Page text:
This project must extend past the confines of this course. I plan on growing it as I continue researching churches built for Holy Blood. As I imagine this, I worry about how to organize current information, and that which I will be collecting. Excel can address that concern, at least partially. I have now started to make a tab for each site, which can hold references for each piece of information I have, as well as more expanded notes. You can see here that my rows are the same as my columns from the big spreadsheet. I want to link each tab to the big sheet, so that I can navigate between the two without looking for the tab below.
The tabs shown at the bottom of this sheet are the beginning of my new format. I will create a notes column and a sources column for each sheet. I have backed this up on Dropbox, because it holds all of my research information and sources.
I plan on continuing my mapping endeavor through Google Earth. I want to use custom color points, rather than balloons, which block large portions of the map. I will overlay political boundaries from the medieval period, and see if these correlate to the clusters of relic types. Since there is a precedent for cults allying themselves with other well-known sites, and curating their local legends to fit into a “type,” exploring this possibility over the entire corpus of Holy Blood churches may be productive.
I have received helpful feedback from people in and outside of this course. The first overarching theme of feedback has been on vocabulary and terminology. Early on, with Ben and others in this class, labeling values became the topic of conversation. I had to reflect on what I meant by “shrine” or “church” and limit my value sets by relic “types.” Even after the presentation on this project, I was prompted by Rae to delve further into vocabulary, and define what terms such as “violence” mean. I also was encouraged by Aisling to document my definitions for consistency, especially if this becomes a more collaborative venture. This topic of terminology seems to be a fruitful and important issue to consider early on in my graduate career.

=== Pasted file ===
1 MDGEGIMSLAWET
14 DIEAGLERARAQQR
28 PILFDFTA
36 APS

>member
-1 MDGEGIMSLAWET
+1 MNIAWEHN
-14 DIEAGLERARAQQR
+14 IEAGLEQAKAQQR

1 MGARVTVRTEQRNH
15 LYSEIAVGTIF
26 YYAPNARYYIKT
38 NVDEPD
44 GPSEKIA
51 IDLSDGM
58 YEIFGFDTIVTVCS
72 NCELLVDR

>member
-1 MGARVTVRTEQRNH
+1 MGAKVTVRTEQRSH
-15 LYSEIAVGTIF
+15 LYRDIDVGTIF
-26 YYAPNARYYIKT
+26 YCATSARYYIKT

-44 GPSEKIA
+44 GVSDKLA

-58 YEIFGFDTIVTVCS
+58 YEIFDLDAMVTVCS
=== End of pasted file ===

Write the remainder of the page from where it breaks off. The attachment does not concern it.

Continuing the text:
Medieval dates also had to be confronted, as they are are less than exact. Learning how others, such as my advisor Shirin, manage this ambiguity has helped me decide how I would like the computer to handle it. These old problems of dating and vocabulary were highlighted through my partnership with the computer. Lastly, through feedback from Clarisse and others, it became apparent that a relational database would likely benefit my captaset, in the future. Lily, Rae, and Chelsea have been unflagging sounding boards for the challenges and ideas that have emerged from this early stage of my project. I anticipate that they will remain a vital part of informal peer review in the years to come.
Over Hill and Under Hill*
This process has been full of ups and downs. The first daunting task was tackling my old spreadsheet. It was a mess, and I did not know where to begin. After receiving sage advice, I was overwhelmed with joy when I beheld my clean capta. I was equally elated the first time I saw my little red dots on a map! Months of toil for those tiny red dots to move from giant paper map to a more accurate, digital map. I was frustrated with not being able to use the words from the value sets to color code my points. However, I was pleased when I thought of a remedy, and it worked.